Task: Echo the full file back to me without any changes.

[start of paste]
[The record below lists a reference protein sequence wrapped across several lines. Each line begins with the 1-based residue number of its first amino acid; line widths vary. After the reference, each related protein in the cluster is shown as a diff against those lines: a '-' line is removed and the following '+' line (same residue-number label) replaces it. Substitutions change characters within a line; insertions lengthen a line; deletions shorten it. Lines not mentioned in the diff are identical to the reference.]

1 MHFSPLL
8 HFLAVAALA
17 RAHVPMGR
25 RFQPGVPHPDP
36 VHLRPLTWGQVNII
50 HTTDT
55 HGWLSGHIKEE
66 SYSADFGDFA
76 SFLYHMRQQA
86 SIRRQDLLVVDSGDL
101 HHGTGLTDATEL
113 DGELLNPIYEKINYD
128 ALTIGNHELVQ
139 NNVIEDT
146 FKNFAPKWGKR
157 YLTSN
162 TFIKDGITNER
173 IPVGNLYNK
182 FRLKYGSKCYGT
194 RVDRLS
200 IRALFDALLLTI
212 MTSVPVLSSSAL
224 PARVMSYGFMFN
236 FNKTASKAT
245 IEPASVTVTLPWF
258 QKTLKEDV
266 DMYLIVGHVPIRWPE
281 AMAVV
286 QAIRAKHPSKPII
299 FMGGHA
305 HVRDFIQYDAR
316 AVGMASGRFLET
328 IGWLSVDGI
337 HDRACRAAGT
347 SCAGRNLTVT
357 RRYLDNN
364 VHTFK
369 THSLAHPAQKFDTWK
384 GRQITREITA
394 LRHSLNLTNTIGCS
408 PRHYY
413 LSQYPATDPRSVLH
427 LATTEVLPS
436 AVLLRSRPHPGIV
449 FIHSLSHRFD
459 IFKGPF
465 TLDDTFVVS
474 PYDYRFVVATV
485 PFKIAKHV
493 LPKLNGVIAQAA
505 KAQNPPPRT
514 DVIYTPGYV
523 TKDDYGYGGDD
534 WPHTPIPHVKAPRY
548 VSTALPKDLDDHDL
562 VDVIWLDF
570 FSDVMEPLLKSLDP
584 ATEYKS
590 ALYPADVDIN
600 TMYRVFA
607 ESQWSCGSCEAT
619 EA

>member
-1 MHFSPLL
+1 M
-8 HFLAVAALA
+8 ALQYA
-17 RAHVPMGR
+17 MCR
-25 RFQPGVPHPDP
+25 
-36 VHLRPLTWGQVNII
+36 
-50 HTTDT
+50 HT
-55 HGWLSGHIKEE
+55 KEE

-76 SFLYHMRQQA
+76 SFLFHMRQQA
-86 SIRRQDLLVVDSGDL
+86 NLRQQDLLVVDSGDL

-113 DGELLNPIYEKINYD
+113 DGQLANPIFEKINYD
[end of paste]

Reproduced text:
[The record below lists a reference protein sequence wrapped across several lines. Each line begins with the 1-based residue number of its first amino acid; line widths vary. After the reference, each related protein in the cluster is shown as a diff against those lines: a '-' line is removed and the following '+' line (same residue-number label) replaces it. Substitutions change characters within a line; insertions lengthen a line; deletions shorten it. Lines not mentioned in the diff are identical to the reference.]

1 MHFSPLL
8 HFLAVAALA
17 RAHVPMGR
25 RFQPGVPHPDP
36 VHLRPLTWGQVNII
50 HTTDT
55 HGWLSGHIKEE
66 SYSADFGDFA
76 SFLYHMRQQA
86 SIRRQDLLVVDSGDL
101 HHGTGLTDATEL
113 DGELLNPIYEKINYD
128 ALTIGNHELVQ
139 NNVIEDT
146 FKNFAPKWGKR
157 YLTSN
162 TFIKDGITNER
173 IPVGNLYNK
182 FRLKYGSKCYGT
194 RVDRLS
200 IRALFDALLLTI
212 MTSVPVLSSSAL
224 PARVMSYGFMFN
236 FNKTASKAT
245 IEPASVTVTLPWF
258 QKTLKEDV
266 DMYLIVGHVPIRWPE
281 AMAVV
286 QAIRAKHPSKPII
299 FMGGHA
305 HVRDFIQYDAR
316 AVGMASGRFLET
328 IGWLSVDGI
337 HDRACRAAGT
347 SCAGRNLTVT
357 RRYLDNN
364 VHTFK
369 THSLAHPAQKFDTWK
384 GRQITREITA
394 LRHSLNLTNTIGCS
408 PRHYY
413 LSQYPATDPRSVLH
427 LATTEVLPS
436 AVLLRSRPHPGIV
449 FIHSLSHRFD
459 IFKGPF
465 TLDDTFVVS
474 PYDYRFVVATV
485 PFKIAKHV
493 LPKLNGVIAQAA
505 KAQNPPPRT
514 DVIYTPGYV
523 TKDDYGYGGDD
534 WPHTPIPHVKAPRY
548 VSTALPKDLDDHDL
562 VDVIWLDF
570 FSDVMEPLLKSLDP
584 ATEYKS
590 ALYPADVDIN
600 TMYRVFA
607 ESQWSCGSCEAT
619 EA

>member
-1 MHFSPLL
+1 M
-8 HFLAVAALA
+8 ALQYA
-17 RAHVPMGR
+17 MCR
-25 RFQPGVPHPDP
+25 
-36 VHLRPLTWGQVNII
+36 
-50 HTTDT
+50 HT
-55 HGWLSGHIKEE
+55 KEE

-76 SFLYHMRQQA
+76 SFLFHMRQQA
-86 SIRRQDLLVVDSGDL
+86 NLRQQDLLVVDSGDL

-113 DGELLNPIYEKINYD
+113 DGQLANPIFEKINYD